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Frequent NYC Landlord Questions About Window Guards

landlord questions NYC window guards
We answer frequent landlord questions about New York City’s window guard law. Don’t see yours? Please ask in the comments.

Based on our site traffic, New York City requirements for window guards seem to be a hot topic for landlords. In fact, this single article has generated more questions and comments than any other. To make it easy for landlords to find answers, we’ve compiled common questions (and answers) in this post.

Do the window guard requirements apply to two-family homes?

New York City’s window guard law applies to an “owner of a multiple dwelling and an owner of a dwelling unit in a multiple dwelling owned as a condominium.” A multiple dwelling describes one that is occupied as “the residence or home of three or more families living independently of each other,” per the NYS Multiple Dwelling Law.

What if a tenant does not return the annual notice?

The law requires landlords to deliver the annual notice to tenants no earlier than January 1 and no later than January 16. If a tenant does not return the signed notice by February 15, and the landlord does not know whether window guards are required:

  • The landlord must inspect the unit to determine whether a child age 10 years or younger lives there.
  • If the inspection indicates that young children live in the unit, the landlord must determine whether approved window guards are properly installed and maintained.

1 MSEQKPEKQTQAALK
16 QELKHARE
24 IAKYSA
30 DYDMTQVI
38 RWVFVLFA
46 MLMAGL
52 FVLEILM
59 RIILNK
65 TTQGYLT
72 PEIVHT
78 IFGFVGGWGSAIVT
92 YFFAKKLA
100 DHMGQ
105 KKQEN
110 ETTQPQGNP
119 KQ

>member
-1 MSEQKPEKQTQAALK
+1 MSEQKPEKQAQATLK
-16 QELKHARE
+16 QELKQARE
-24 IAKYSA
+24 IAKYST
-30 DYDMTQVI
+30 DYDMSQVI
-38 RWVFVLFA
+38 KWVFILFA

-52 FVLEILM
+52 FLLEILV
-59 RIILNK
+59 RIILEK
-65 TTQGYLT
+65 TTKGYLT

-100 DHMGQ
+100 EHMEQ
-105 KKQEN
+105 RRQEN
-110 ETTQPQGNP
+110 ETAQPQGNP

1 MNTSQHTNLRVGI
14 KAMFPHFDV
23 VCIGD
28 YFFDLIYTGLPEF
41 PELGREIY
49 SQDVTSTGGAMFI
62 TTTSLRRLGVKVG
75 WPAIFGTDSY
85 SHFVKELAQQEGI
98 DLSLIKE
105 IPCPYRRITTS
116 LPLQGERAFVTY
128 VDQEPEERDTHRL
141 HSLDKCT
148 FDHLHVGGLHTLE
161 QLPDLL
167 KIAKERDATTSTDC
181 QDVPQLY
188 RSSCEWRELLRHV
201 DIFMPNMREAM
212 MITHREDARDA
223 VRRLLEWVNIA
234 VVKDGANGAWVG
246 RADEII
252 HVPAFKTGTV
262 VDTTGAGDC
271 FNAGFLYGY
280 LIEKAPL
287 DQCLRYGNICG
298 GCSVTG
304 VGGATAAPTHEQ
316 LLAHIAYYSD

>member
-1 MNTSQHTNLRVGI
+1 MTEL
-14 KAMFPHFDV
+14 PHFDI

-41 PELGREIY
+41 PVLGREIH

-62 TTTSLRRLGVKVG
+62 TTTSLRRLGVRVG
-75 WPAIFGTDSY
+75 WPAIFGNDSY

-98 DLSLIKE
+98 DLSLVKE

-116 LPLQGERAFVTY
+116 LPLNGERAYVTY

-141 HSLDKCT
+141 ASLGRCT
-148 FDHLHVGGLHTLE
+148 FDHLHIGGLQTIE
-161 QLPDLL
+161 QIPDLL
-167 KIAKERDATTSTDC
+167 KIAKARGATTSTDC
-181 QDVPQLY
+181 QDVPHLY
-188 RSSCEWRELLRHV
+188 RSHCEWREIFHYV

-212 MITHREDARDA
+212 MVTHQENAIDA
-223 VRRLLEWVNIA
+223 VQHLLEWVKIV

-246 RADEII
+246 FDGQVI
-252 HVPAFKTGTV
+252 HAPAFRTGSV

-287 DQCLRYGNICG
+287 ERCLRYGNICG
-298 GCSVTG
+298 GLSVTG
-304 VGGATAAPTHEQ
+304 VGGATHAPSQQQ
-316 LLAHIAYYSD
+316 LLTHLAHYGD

What if the landlord cannot inspect the apartment?

If a landlord is unable to inspect an apartment for either the need or proper installation of window guards by March 1, he or she must contact the Department of Health and Mental Hygiene. Write a letter, and describe in detail the efforts made to comply with the window guard law.

Landlords must show evidence of their attempts to inspect and install or repair window guards at reasonable times. Such evidence, for example, might include documentation of visits made after 6:00 p.m. or during weekends.

In addition, landlords need to provide the following:

  • A signed roster identifying tenants who complied with efforts to access the apartment for installation or repair of window guards. This document must include the date and time of the maintenance, the apartment number, and the tenant’s initials or signature.
  • A separate roster of tenants who did not comply. This document must include the dates and times the landlord visited the apartment (evenings and weekends), the apartment number, and tenant name.

What if the tenant refuses window guard installation?

Compliance with the window guard law is not optional for tenants of multiple dwellings. If a tenant refuses window guard installation, landlords can report them online.

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Do you have additional questions about window guards? Please post them below, and we’ll do our best to answer them or to point you in the right direction. If you have questions about your building insurance, call our office at 877-576-5200.

This Post Has 4 Comments

    1. Hi, Bernadette. The window guard requirement does not apply to one- and two-family homes, but it’s certainly a good idea.

    1. This question seems to be more an issue of documentation best practices. The HPD guide on housing doesn’t say anything about maintaining previous years’ notices, but it’s a good idea to keep thorough records showing compliance with these requirements, in case someone later complains that he or she never received the required notice.

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